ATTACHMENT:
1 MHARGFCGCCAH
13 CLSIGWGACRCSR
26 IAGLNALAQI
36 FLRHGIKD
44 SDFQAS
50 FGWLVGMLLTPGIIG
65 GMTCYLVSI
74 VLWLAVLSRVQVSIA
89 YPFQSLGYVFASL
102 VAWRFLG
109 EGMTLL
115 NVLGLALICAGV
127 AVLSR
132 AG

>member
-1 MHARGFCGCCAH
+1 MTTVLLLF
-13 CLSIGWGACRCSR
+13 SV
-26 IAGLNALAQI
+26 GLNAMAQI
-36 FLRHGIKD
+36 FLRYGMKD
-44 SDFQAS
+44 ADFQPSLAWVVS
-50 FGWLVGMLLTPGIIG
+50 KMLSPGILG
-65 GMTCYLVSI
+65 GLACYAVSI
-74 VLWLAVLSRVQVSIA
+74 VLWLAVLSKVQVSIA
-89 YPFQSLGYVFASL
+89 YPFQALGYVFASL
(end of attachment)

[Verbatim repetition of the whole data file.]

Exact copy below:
1 MHARGFCGCCAH
13 CLSIGWGACRCSR
26 IAGLNALAQI
36 FLRHGIKD
44 SDFQAS
50 FGWLVGMLLTPGIIG
65 GMTCYLVSI
74 VLWLAVLSRVQVSIA
89 YPFQSLGYVFASL
102 VAWRFLG
109 EGMTLL
115 NVLGLALICAGV
127 AVLSR
132 AG

>member
-1 MHARGFCGCCAH
+1 MTTVLLLF
-13 CLSIGWGACRCSR
+13 SV
-26 IAGLNALAQI
+26 GLNAMAQI
-36 FLRHGIKD
+36 FLRYGMKD
-44 SDFQAS
+44 ADFQPSLAWVVS
-50 FGWLVGMLLTPGIIG
+50 KMLSPGILG
-65 GMTCYLVSI
+65 GLACYAVSI
-74 VLWLAVLSRVQVSIA
+74 VLWLAVLSKVQVSIA
-89 YPFQSLGYVFASL
+89 YPFQALGYVFASL